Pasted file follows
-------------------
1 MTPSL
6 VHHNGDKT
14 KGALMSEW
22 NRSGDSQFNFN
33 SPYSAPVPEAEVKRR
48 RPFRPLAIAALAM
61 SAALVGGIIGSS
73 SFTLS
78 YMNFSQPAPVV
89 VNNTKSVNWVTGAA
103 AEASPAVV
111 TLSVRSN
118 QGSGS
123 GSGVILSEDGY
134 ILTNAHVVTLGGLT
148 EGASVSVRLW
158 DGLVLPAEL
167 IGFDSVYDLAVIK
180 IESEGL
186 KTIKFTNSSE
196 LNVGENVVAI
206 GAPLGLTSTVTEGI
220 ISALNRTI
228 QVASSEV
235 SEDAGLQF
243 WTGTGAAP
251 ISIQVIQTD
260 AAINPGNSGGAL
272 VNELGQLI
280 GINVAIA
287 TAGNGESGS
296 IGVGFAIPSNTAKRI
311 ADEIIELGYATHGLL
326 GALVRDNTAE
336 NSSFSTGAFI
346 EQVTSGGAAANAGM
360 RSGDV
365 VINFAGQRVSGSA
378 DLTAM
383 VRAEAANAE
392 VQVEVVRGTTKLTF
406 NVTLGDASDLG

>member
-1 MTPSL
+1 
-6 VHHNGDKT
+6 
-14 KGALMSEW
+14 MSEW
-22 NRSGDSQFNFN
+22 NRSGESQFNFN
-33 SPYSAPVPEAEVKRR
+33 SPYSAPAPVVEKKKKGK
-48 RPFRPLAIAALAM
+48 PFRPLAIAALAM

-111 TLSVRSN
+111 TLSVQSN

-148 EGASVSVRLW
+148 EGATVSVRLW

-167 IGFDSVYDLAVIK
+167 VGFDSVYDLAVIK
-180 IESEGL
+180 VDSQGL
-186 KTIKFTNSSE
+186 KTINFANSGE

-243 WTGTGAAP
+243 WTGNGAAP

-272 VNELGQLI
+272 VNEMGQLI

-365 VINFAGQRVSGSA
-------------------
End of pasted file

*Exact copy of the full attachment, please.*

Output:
1 MTPSL
6 VHHNGDKT
14 KGALMSEW
22 NRSGDSQFNFN
33 SPYSAPVPEAEVKRR
48 RPFRPLAIAALAM
61 SAALVGGIIGSS
73 SFTLS
78 YMNFSQPAPVV
89 VNNTKSVNWVTGAA
103 AEASPAVV
111 TLSVRSN
118 QGSGS
123 GSGVILSEDGY
134 ILTNAHVVTLGGLT
148 EGASVSVRLW
158 DGLVLPAEL
167 IGFDSVYDLAVIK
180 IESEGL
186 KTIKFTNSSE
196 LNVGENVVAI
206 GAPLGLTSTVTEGI
220 ISALNRTI
228 QVASSEV
235 SEDAGLQF
243 WTGTGAAP
251 ISIQVIQTD
260 AAINPGNSGGAL
272 VNELGQLI
280 GINVAIA
287 TAGNGESGS
296 IGVGFAIPSNTAKRI
311 ADEIIELGYATHGLL
326 GALVRDNTAE
336 NSSFSTGAFI
346 EQVTSGGAAANAGM
360 RSGDV
365 VINFAGQRVSGSA
378 DLTAM
383 VRAEAANAE
392 VQVEVVRGTTKLTF
406 NVTLGDASDLG

>member
-1 MTPSL
+1 
-6 VHHNGDKT
+6 
-14 KGALMSEW
+14 MSEW
-22 NRSGDSQFNFN
+22 NRSGESQFNFN
-33 SPYSAPVPEAEVKRR
+33 SPYSAPAPVVEKKKKGK
-48 RPFRPLAIAALAM
+48 PFRPLAIAALAM

-111 TLSVRSN
+111 TLSVQSN

-148 EGASVSVRLW
+148 EGATVSVRLW

-167 IGFDSVYDLAVIK
+167 VGFDSVYDLAVIK
-180 IESEGL
+180 VDSQGL
-186 KTIKFTNSSE
+186 KTINFANSGE

-243 WTGTGAAP
+243 WTGNGAAP

-272 VNELGQLI
+272 VNEMGQLI

-365 VINFAGQRVSGSA